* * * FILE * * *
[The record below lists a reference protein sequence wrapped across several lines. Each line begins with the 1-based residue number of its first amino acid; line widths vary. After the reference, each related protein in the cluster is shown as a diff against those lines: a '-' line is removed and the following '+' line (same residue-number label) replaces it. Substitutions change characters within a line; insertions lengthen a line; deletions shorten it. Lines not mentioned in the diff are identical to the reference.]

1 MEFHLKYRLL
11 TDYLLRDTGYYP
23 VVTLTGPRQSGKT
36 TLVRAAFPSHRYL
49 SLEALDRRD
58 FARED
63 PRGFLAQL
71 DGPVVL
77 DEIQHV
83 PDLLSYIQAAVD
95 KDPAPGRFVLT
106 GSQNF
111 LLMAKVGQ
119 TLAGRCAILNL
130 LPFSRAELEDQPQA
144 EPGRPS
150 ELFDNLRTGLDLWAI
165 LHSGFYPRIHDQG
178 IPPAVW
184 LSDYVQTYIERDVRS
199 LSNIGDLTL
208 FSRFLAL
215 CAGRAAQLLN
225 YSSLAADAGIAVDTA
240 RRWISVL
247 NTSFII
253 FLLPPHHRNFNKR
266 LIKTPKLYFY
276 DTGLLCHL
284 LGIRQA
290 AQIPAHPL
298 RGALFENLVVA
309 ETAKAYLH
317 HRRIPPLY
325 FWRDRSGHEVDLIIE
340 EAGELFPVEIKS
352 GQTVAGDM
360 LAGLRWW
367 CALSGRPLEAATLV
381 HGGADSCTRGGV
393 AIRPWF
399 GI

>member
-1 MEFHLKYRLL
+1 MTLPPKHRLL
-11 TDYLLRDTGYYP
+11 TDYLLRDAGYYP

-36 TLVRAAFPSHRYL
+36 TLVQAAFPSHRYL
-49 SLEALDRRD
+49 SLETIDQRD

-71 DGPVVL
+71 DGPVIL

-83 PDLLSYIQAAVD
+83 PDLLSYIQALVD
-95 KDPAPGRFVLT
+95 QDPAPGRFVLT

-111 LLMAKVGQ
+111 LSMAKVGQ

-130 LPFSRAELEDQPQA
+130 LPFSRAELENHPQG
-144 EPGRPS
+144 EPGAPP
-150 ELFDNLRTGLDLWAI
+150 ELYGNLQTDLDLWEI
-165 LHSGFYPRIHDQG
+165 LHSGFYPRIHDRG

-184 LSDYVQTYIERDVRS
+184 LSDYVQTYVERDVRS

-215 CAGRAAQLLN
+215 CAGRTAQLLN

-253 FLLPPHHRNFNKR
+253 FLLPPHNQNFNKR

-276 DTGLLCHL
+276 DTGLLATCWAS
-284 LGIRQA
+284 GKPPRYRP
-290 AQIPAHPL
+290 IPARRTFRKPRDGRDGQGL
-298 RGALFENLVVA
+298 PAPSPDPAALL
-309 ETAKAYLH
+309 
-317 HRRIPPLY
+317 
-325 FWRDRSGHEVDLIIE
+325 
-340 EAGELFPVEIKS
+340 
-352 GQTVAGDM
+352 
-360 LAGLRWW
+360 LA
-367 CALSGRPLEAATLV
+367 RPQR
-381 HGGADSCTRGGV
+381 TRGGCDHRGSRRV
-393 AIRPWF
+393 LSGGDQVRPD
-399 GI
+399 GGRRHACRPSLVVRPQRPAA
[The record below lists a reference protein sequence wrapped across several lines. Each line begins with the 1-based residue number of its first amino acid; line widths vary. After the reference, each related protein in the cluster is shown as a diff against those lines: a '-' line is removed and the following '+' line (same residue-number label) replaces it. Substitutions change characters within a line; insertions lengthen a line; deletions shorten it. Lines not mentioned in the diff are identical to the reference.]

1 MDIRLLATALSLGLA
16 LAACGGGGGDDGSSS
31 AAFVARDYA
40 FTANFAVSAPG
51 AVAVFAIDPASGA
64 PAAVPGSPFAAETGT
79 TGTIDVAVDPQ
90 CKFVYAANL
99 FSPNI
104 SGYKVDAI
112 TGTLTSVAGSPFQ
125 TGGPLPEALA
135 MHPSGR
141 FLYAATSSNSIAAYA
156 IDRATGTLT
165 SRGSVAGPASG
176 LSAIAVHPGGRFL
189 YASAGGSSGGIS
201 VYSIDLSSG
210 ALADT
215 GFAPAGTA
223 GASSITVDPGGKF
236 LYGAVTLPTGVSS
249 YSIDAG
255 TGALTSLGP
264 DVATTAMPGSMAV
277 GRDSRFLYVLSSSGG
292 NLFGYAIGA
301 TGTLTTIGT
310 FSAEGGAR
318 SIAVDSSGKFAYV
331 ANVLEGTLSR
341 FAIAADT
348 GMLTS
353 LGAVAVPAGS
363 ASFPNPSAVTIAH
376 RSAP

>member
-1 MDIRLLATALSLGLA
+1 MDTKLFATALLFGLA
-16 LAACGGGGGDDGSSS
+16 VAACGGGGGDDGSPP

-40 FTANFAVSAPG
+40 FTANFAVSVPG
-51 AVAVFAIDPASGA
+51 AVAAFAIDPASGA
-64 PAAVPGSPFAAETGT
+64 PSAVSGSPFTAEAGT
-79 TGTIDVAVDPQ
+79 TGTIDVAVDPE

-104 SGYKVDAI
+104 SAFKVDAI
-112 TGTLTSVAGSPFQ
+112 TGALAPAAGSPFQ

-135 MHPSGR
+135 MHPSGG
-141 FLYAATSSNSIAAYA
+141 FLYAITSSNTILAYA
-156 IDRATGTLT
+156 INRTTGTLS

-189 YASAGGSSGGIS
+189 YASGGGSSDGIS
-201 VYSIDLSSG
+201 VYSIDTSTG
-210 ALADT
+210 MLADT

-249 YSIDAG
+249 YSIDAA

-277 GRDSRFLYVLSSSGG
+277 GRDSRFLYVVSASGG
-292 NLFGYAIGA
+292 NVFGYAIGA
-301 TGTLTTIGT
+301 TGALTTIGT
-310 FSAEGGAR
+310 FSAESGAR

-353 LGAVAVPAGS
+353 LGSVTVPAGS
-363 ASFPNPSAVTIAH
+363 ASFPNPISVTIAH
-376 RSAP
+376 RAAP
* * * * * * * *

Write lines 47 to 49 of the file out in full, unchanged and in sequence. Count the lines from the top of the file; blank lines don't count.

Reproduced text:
-11 TDYLLRDTGYYP
+11 TDYLLRDAGYYP

-36 TLVRAAFPSHRYL